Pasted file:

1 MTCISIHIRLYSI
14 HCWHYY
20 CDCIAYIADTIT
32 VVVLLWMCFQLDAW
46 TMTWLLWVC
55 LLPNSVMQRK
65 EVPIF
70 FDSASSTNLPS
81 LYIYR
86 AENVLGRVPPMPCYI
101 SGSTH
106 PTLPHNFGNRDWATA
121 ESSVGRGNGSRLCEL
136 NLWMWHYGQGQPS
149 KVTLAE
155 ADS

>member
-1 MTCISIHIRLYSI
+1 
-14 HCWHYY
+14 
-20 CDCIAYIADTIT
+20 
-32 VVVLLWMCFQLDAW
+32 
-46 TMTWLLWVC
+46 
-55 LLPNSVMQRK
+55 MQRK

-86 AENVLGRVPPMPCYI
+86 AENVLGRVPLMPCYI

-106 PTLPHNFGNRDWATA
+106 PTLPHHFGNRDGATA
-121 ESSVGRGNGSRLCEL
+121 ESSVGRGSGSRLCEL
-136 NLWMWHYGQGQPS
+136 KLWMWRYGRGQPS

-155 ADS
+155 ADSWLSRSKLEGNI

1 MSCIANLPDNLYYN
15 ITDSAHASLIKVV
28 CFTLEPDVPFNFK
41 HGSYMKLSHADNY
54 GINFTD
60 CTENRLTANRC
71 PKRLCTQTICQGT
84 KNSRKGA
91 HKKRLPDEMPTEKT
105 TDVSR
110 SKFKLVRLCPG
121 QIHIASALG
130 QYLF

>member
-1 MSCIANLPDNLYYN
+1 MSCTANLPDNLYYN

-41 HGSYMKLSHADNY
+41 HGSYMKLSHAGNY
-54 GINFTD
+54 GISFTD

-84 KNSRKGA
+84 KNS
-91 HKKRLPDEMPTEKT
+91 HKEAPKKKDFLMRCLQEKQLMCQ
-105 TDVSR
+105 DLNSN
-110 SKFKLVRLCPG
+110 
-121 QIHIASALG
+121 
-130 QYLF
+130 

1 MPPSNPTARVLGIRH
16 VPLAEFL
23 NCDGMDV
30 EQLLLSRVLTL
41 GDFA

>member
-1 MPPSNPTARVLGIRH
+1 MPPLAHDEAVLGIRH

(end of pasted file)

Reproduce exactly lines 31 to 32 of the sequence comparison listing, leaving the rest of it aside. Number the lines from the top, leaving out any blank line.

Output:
+86 AENVLGRVPLMPCYI

-106 PTLPHNFGNRDWATA